If your family has made any home movies, chances are they’re stored on something archaic like VCR tapes. Capturing media has progressed at an incredible pace, completely phasing out older methods day by day. Part of my research assistantship under the Hurford Center’s artist-in-residence, Vicky Funari, is to help digitize various videos she’s accumulated throughout her years of work as a filmmaker. Digitizing media is the process by which video and sound on tapes are converted into binary data to be stored and accessed on computers. Vicky aims to have her older work preserved in order to possibly use them in ongoing and future projects. However, different types of video storage formats, i.e. Hi8, DV, 1/4″ audio cassettes, each have their own digitization process. Currently, I’m working with DV tapes, which requires me to log and capture all the shots on the tape before running them through a video editor to start encoding them. The conversion of DV tapes is at a 1:1 ratio, meaning the duration of the media on the tape is equal to how long it will take to digitize. Most of the DV tapes have upwards of 62 minutes of film on them, making the total time to digitize one tape is around 2.5 to 3 hours. Furthermore, because modern software doesn’t have features built in the accommodate older video formats, older software like Final Cut Pro 7 must be used. I’ve been lucky enough to have done a bulk of my video recording on modern and user-friendly formats like SD cards, so my media is easily preserved wherever I go. My work with digitization has shown...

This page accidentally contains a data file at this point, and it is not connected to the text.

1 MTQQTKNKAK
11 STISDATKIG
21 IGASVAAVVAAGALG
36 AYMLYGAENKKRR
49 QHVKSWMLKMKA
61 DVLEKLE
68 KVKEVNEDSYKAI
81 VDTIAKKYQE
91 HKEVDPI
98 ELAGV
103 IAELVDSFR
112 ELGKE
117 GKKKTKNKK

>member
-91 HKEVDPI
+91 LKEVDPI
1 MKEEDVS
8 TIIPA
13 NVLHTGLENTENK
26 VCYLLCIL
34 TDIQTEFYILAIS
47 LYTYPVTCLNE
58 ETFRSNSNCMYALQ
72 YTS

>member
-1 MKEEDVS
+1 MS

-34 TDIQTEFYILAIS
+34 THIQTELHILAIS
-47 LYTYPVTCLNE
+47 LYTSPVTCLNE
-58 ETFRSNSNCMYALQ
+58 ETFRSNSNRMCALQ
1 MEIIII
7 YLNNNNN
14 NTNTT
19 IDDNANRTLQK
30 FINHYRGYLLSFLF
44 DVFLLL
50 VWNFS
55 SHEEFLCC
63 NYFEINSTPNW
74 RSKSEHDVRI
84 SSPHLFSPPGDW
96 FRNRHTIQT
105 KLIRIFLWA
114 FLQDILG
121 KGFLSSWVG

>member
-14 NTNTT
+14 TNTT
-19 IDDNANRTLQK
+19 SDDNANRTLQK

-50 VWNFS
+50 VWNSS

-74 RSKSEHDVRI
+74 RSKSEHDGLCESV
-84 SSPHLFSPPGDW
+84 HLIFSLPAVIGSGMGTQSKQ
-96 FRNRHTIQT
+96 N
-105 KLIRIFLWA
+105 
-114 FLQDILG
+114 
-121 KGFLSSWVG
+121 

Translating Early-Modern Astrology

Translating Early-Modern Astrology

Hello friends! My name is James Truitt, and this summer I’m working with professor of history Darin Hayton through the Hurford Center’s Student Research Assistantship program. My work centers around translating a 14th century Latin text on astrometeorology, Firmin de Beauval’s Handbook of Changes in the Weather (available, conveniently enough, through Google Books). What’s astrometeorology, you ask? Well, people have been looking at the sky for a long time to figure out future weather conditions—after all, who wants to get caught in a thunderstorm unprepared? What might come as a surprise is the parts of the sky they’ve paid attention to—astrometeorology used the stars (well, mostly the planets) to predict future weather. The practice goes back to the Ancient Greeks, and was situated in the wider field of astrological knowledge, the complexities of which I’ve been familiarizing myself with in order to make sense of the text.   This brings us to my role in the project—translator. I have a long-standing fascination with translation, and Firmin’s Handbook gives me an excellent opportunity to explore all sorts of questions and issues about the act of rendering a text into another language. In particular, most of the translation I’ve done previously has been of literary texts, so working with something as technical as Firmin is giving me a good deal of new things to consider. That’s all for now, but you can expect another post from me before the summer’s out. Until...